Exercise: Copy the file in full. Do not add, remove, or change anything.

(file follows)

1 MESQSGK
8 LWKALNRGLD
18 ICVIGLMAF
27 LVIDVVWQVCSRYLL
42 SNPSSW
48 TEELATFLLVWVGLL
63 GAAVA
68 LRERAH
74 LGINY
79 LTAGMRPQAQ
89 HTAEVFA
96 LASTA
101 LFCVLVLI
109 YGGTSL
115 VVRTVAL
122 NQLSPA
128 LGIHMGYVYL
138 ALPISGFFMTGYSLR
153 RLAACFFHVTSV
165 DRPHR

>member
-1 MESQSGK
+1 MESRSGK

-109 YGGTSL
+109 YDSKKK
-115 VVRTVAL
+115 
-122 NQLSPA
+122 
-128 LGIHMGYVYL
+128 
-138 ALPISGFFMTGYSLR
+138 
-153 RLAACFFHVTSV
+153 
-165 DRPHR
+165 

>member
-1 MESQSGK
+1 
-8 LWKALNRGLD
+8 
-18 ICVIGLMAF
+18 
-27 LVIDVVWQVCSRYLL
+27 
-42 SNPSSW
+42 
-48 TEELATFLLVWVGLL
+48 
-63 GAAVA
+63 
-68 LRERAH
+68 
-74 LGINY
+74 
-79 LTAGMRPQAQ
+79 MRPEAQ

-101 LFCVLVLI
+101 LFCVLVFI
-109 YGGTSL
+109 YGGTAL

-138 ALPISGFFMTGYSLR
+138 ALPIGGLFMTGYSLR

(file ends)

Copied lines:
1 MESQSGK
8 LWKALNRGLD
18 ICVIGLMAF
27 LVIDVVWQVCSRYLL
42 SNPSSW
48 TEELATFLLVWVGLL
63 GAAVA
68 LRERAH
74 LGINY
79 LTAGMRPQAQ
89 HTAEVFA
96 LASTA
101 LFCVLVLI
109 YGGTSL
115 VVRTVAL
122 NQLSPA
128 LGIHMGYVYL
138 ALPISGFFMTGYSLR
153 RLAACFFHVTSV
165 DRPHR

>member
-1 MESQSGK
+1 MESRSGK

-109 YGGTSL
+109 YDSKKK
-115 VVRTVAL
+115 
-122 NQLSPA
+122 
-128 LGIHMGYVYL
+128 
-138 ALPISGFFMTGYSLR
+138 
-153 RLAACFFHVTSV
+153 
-165 DRPHR
+165 

>member
-1 MESQSGK
+1 
-8 LWKALNRGLD
+8 
-18 ICVIGLMAF
+18 
-27 LVIDVVWQVCSRYLL
+27 
-42 SNPSSW
+42 
-48 TEELATFLLVWVGLL
+48 
-63 GAAVA
+63 
-68 LRERAH
+68 
-74 LGINY
+74 
-79 LTAGMRPQAQ
+79 MRPEAQ

-101 LFCVLVLI
+101 LFCVLVFI
-109 YGGTSL
+109 YGGTAL

-138 ALPISGFFMTGYSLR
+138 ALPIGGLFMTGYSLR